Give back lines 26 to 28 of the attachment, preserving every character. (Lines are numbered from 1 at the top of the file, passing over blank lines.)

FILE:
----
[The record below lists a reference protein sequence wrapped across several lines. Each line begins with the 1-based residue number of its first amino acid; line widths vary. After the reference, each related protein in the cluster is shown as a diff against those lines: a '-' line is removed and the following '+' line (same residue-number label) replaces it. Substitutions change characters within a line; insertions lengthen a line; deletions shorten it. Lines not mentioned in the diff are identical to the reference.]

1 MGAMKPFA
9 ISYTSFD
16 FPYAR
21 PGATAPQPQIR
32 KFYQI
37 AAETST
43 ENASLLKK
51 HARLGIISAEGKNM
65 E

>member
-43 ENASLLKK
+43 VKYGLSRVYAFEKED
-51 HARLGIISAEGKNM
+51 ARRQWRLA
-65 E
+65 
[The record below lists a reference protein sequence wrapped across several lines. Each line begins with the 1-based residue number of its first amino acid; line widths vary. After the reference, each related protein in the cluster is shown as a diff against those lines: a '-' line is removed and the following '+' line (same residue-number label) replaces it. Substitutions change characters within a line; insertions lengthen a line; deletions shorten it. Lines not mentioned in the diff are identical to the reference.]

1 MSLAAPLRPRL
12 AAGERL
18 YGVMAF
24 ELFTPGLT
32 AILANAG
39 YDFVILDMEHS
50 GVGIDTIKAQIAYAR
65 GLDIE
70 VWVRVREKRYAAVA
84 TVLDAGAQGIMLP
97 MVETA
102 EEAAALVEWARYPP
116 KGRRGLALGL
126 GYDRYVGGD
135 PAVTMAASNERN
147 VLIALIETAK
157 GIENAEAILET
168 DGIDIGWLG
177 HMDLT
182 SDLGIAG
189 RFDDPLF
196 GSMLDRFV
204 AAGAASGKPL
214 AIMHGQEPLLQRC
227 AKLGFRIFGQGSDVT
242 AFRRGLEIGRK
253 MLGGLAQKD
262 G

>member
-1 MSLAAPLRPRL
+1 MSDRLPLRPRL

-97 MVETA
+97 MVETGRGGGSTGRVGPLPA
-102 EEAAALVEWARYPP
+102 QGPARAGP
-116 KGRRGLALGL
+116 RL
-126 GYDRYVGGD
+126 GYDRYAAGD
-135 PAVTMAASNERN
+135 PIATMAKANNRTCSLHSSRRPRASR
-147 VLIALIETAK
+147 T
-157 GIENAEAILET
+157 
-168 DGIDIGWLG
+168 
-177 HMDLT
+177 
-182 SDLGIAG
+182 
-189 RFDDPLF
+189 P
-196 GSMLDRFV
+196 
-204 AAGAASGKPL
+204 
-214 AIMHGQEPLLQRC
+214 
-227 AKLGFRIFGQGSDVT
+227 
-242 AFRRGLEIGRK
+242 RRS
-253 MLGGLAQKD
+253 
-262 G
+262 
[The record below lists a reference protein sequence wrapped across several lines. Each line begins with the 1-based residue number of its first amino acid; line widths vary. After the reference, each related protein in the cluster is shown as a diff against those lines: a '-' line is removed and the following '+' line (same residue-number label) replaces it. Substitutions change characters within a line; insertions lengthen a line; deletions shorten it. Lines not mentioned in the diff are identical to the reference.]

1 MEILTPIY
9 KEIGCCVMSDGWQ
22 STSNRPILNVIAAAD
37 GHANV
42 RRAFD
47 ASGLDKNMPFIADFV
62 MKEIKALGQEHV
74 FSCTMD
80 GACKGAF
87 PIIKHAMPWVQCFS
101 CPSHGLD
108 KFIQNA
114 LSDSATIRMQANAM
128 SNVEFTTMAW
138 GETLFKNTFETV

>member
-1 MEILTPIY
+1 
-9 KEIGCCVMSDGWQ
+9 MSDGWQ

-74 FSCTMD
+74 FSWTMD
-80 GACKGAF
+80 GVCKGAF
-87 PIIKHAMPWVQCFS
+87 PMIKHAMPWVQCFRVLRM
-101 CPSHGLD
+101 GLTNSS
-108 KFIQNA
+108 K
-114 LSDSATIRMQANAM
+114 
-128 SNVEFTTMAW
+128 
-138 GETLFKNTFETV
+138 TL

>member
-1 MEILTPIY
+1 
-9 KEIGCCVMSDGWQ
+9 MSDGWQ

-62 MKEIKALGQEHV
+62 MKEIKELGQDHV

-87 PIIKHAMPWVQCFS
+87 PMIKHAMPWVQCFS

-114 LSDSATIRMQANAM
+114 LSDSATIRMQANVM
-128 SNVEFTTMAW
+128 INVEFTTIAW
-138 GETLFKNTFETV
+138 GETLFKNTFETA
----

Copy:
65 GLDIE
70 VWVRVREKRYAAVA
84 TVLDAGAQGIMLP